The EU’s New Political Landscape
On 17 January 2017, the European Parliament’s Presidential election took place in Strasbourg. On the fourth round of the vote, Antonio Tajani (EPP, IT) won with 351 votes, while Gianni Pittella (S&D, IT) obtained 282 votes. Tajani’s victory was secured late on Tuesday night thanks to a new coalition formed by his political group, the European People’s Party (EPP), with the Alliance of Liberals and Democrats for Europe (ALDE). The ALDE leader, Guy Verhofstadt, who had also been a candidate for the Presidency, unexpectedly withdrew his candidacy on Tuesday morning to give way to the EPP candidate. The surprise support of the European Conservatives and Reformist Group (ECR) was an extra push for the controversial Italian candidate. This election marks the end of the “Grand Coalition” between the EPP and S&D (Social & Democrats) groups, which had been in place since the 2014 election, and the shift could lead to increased tensions within the European Parliament.
A new political landscape
As the “Grand Coalition” between the S&D and EPP groups in the European Parliament came to an end with S&D group President Gianni Pittella’s decision disregard the coalition and run for the presidency, the political atmosphere in the European Parliament has taken a U-turn.
On 17 January, just prior to the election, the EPP and ALDE political groups announced the creation of a new coalition. They set their priorities for the future, hoping to ensure that the EPP candidate, Antonio Tajani (EPP, IT), secured the Presidency. This agreement aims to create a pro-European coalition, allegedly open to other political families, to counter the effects of the nationalist and populist forces trying to “destroy the Union from within and from outside“.
In a press release, the S&D group strongly criticised the alliance and the newly elected President. According to sources, the S&D Group also approached the ALDE leader, Guy Verhofstadt, with a clear pro-European deal, but did not receive a response. The socialists further accused Verhofstadt of not informing his Group about this offer. The ALDE Group subsequently issued a press release denying the existence of any offer from the Socialists.
The new deal, which was described by critics as a ‘back-door’ arrangement that lacks any transparency, was also criticised by right-wing conservatives. The European Conservatives and Reformists’ (ECR) group, dominated by conservative British MEPs, initially opposed the ALDE/EPP alliance, before joining them late on Tuesday night.
A controversial figure as new European Parliament President
Antonio Tajani, the new President of the European Parliament, can be considered a controversial choice, as he divided opinion within his own political party (EPP). He is one of the founders of the right wing political party Forza Italia and was previously Silvio Berlusconi’s spokesperson.
Tajani joined the European Parliament in 1994 and was later appointed Vice-President of the European Commission for Transport (2008-2010) in the Barroso Commission (I) as well as Vice-President for Industry and Entrepreneurship (2010-2014) in the Barroso Commission (II). In 2014, he returned to the European Parliament, where he became Vice-President.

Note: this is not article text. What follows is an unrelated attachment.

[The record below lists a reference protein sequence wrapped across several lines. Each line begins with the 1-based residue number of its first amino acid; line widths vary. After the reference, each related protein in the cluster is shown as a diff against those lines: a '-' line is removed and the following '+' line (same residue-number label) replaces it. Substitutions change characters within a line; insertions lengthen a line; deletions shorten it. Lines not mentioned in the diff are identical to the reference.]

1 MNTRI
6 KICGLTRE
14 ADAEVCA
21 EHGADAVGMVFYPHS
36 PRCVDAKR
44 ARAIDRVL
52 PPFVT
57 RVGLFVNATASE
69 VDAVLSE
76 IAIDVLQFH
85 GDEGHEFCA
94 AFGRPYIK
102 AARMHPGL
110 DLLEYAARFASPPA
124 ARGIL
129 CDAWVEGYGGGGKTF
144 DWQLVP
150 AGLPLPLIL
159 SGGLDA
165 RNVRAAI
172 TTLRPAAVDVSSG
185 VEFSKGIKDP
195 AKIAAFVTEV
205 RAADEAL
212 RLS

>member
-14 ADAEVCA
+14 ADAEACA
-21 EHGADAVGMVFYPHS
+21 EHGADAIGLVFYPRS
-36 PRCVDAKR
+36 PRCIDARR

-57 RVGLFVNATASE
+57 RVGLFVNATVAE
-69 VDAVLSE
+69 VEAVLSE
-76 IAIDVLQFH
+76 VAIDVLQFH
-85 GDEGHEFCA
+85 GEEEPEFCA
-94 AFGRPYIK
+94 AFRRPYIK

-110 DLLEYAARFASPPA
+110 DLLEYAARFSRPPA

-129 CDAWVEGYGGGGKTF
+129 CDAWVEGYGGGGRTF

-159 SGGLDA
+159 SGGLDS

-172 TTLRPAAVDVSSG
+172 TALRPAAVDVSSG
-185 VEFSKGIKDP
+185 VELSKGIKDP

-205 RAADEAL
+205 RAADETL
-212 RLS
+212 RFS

He lost credibility in the eyes of many politicians because of the role he played as transport Commissioner overseeing the Emissions legislation during the ‘Dieselgate’ scandal. Sylvie Goulard (ALDE, FR) also expressed concerns about the new President, pointing out that he “might foster the already growing anti-German sentiment” and that he could “deepen the divide between Europe’s North and South”.
Other politicians have also expressed concerns relating to his history of backing the requests and demands of interest and lobby groups, which could be seen as affecting the European Parliament’s credibility and stability in the public eye.
Tajani is also seen by his critics as an uncharismatic leader who struggles to navigate the many conflicting opinions and demands of the European Parliament in order to create consensus.
Despite the vast amount of criticism aimed at him, he is considered to be a very loyal Member of the European Parliament and of the EPP, maintaining good relationships with other MEPs. He is also not expected to disrupt the Assembly’s work, and he is likely work efficiently with European Commission President Jean Claude Juncker, who also represents the EPP.
According to officials who have already worked with him, he is a down-to-earth leader who is unlikely to micro-manage, which is a different approach to that of his predecessor, Martin Schulz.
The election of the 14 vice-presidents took place on 18 January. The S&D Group now has 5 Vice-Presidents (Bogusław Liberadzki (S&D, Poland), David-Maria Sassoli (S&D, Italy), Sylvie Guillaume (S&D, France), Evelyne Gebhardt (S&D, Germany) and Ioan Mircea Paşcu (S&D, Romania)), an increase from 3 under Martin Schulz’s Presidency.
What does the election outcome mean?
With the fall of the “Grand Coalition” between the EPP and S&D goups, tensions in the European Parliament may rise. The newly formed EPP/ALDE group alliance coupled with the support of the ECR group means that the S&D group are likely to lose ground in the future decision-making process, which, in turn, could lead to them losing the Chairmanship of certain Committees.
Given Antonio Tajani’s past record with interest groups and lobbyists, the outcome of the election could spell good news for representatives of the private sector and industry.